Saturday, September 17, 2005

A day of firsts

Part One:
One might think that someone with suspected peritonsillar abscess would present with something akin to trench mouth. Like "Yuck Mouth" from the Schoolhouse Rocks days. One would, apparently, be wrong. My patient today told me that she had been having R-sided ear and throat pain of about one week's duration. Her throat pain was such that swallowing was excruciating.

Her exam went like this. Normal. Normal. Normal. Hmm.....

Her pharynx was distictly asymmetrical. No history of surgeries or traumas to the oropharynx. So much for just another URI. I looked again. And then again. The presentation hadn't changed. Inflamed and asymmetrical. And away to the ED she went.

Lesson: it's true that all of the "normals" inform your judgement when there is a physical exam finding that is decidedly abnormal.

Part Two:
My patient was describing to me what sounded like a UTI. Dysuria, frequency, urgency. The triumverate. But there was also the little issue of dyspareunia x 1 month. And something else that seemed significant at the time but escaped me now. Ah, yes - lower abdominal pain.

Now, new FNP is not unaware of the severity of PID and is keenly aware of needing a low index of suspicion in order to initiate treatment.

Throw in a little cervical motion tenderness (OK, a lot of CMT) and some suprapubic pain on exam and voila - I ordered my first Rocephin IM. No quinolones with breastfeeding, so she had to endure the torture of the injection, to say absolutely nothing of the significance of the diagnosis. Plus a 14-day course of Flagyl and some Doxy for her partner.

It felt so shitty to tell her that there is a very strong correlation between sexual intercourse and PID and, although I couldn't be certain of the diagnosis based on exam, I had to treat her given the potential for sequelae. Is it an STD? Is it just an ascent of normal vaginal flora? It depends and I'll probably never know what it is for her. For those interested, outpatient PID treatment in non-pregnant/breastfeeding patients consists of 500 mg of Flagyl BID x 2 weeks AND ofloxacin 400 mg BID x 2 weeks OR levofloxacin 500 mg QD. Some resources say 125 mg of IM Rocephin is an alternative to the quinolones; others say 250 mg. I gave 250 mg - reconstituted with 1mL of lidocaine to help ease the injection pain. PLUS partner treatment PLUS 2 weeks of abstinence or condoms until the infection clears. The CDC has really good treatment guidelines inline at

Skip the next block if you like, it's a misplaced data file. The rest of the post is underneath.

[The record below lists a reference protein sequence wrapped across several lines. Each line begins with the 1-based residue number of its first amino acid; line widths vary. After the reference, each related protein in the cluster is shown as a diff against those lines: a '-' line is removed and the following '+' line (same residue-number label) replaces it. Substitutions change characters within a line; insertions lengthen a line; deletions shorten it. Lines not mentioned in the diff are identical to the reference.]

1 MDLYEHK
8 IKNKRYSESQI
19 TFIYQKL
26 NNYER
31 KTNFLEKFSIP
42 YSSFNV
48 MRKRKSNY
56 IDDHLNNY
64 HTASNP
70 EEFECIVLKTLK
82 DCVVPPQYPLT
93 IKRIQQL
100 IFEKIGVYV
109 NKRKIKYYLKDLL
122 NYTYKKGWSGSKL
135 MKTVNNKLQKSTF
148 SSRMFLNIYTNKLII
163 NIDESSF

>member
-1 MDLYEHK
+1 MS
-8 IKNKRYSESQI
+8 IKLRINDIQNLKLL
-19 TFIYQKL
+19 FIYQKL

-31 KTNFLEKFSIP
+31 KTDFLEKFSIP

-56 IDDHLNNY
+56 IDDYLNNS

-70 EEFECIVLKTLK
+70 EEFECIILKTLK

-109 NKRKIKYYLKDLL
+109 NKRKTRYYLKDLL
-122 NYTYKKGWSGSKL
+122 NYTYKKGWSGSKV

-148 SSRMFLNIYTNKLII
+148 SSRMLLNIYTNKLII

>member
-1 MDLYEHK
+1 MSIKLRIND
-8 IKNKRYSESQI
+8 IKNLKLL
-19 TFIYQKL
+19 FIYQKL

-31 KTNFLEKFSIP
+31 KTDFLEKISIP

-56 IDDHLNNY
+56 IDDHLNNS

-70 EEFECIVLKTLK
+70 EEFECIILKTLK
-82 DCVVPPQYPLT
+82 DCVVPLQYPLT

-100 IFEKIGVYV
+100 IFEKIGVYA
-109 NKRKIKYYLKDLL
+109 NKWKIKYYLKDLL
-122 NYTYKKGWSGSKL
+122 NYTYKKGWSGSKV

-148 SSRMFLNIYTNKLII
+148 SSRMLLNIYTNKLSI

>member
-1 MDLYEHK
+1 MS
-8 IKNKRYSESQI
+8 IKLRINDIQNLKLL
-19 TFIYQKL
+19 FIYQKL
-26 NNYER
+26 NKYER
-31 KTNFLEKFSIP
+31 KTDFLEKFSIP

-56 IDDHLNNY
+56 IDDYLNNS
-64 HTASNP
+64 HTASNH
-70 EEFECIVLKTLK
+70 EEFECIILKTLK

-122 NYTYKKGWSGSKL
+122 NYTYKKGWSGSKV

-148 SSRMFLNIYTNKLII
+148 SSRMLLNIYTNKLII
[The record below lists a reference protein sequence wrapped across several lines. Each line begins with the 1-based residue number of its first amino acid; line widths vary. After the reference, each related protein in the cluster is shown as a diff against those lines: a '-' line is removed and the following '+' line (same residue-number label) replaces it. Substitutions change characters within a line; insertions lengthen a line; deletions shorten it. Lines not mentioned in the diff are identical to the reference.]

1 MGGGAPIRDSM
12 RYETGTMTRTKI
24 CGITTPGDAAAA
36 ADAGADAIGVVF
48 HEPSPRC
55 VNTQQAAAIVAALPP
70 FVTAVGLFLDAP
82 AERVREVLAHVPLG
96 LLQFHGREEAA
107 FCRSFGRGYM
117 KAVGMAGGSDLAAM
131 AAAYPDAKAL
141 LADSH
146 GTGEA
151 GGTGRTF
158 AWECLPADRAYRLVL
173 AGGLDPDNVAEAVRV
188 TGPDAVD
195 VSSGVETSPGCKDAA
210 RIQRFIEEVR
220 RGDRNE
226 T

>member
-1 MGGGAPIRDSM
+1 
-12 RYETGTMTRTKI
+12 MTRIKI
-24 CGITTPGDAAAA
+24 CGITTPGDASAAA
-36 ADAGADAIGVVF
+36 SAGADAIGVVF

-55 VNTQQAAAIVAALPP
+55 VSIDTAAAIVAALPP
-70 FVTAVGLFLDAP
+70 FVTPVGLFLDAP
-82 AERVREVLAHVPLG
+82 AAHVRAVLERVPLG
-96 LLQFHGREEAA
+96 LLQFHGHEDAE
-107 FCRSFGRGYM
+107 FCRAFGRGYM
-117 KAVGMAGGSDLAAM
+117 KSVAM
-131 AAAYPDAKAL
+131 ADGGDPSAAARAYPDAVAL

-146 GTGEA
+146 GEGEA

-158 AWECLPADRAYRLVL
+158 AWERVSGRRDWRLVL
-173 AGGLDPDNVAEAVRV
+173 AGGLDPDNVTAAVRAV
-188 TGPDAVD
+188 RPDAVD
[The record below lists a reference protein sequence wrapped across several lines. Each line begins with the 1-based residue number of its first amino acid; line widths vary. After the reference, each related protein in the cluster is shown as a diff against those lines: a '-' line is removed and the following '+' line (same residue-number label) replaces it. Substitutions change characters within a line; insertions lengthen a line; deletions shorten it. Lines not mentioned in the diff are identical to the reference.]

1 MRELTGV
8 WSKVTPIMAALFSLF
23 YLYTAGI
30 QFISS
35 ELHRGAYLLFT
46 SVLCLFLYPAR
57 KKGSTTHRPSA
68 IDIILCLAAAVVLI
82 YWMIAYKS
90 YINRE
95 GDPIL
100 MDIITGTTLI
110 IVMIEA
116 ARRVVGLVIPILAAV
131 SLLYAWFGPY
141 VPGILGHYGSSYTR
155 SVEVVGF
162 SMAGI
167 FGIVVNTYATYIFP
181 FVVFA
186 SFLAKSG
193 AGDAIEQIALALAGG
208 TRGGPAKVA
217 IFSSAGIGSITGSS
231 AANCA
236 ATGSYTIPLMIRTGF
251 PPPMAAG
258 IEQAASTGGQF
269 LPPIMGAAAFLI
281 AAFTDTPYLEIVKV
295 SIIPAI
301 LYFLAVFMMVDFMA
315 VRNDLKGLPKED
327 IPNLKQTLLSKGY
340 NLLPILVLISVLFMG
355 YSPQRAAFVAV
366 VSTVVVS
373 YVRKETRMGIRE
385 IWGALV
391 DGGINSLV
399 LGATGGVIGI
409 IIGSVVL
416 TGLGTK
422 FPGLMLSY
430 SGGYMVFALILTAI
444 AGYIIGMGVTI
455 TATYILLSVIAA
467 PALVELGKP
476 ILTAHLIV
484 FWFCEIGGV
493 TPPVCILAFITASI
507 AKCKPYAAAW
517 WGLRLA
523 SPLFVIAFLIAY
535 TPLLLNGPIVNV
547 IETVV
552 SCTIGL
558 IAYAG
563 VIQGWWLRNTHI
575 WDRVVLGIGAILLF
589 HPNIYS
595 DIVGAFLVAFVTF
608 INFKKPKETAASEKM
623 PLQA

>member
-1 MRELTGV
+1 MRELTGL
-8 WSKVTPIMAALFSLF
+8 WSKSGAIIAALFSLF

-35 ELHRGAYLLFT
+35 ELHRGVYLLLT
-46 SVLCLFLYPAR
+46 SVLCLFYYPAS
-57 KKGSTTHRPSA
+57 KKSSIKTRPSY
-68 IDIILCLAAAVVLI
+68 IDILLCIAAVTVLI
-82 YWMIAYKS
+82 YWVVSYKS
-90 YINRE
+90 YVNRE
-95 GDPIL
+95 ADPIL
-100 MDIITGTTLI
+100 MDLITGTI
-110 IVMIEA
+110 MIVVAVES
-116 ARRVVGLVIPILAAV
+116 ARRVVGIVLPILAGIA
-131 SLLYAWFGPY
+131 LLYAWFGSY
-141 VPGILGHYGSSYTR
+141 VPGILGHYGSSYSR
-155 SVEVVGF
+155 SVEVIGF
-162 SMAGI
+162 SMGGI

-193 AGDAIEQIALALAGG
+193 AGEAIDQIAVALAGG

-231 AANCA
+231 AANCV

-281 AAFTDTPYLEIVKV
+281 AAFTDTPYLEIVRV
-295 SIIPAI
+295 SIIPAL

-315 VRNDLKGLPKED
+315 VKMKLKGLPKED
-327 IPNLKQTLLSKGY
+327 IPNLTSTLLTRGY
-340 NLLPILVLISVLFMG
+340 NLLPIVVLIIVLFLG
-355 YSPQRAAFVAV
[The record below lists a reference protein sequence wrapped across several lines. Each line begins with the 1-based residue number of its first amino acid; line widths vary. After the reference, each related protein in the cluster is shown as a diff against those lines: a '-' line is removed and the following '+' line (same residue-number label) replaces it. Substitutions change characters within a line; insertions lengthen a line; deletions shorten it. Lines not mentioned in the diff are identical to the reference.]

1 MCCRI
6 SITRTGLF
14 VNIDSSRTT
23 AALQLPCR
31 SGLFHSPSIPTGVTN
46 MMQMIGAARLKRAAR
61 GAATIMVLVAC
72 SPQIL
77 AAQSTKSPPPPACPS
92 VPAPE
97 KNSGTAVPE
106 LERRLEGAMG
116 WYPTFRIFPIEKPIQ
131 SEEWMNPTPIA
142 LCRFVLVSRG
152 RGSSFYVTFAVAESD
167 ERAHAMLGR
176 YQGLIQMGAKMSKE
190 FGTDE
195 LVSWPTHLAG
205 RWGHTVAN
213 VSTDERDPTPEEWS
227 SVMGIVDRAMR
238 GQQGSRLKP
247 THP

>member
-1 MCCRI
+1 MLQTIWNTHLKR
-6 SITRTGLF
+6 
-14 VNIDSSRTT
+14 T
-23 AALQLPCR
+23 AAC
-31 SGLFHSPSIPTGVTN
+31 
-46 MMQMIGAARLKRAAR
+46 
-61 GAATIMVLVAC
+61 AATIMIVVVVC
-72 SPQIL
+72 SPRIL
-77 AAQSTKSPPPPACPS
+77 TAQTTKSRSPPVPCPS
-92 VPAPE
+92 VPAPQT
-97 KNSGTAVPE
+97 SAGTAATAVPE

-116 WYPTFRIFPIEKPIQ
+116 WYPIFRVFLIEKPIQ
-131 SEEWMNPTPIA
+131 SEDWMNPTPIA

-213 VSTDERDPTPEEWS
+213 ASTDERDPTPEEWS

Lesson: The power we hold as practitioners is quite notable, worth reflecting upon and is essential to acknowledge as we approach our encounters. As I keep saying, I currently have the ability to take time to be with my patients during difficult times. I hope that I continue to make this a priority as I am expected to see more patients.

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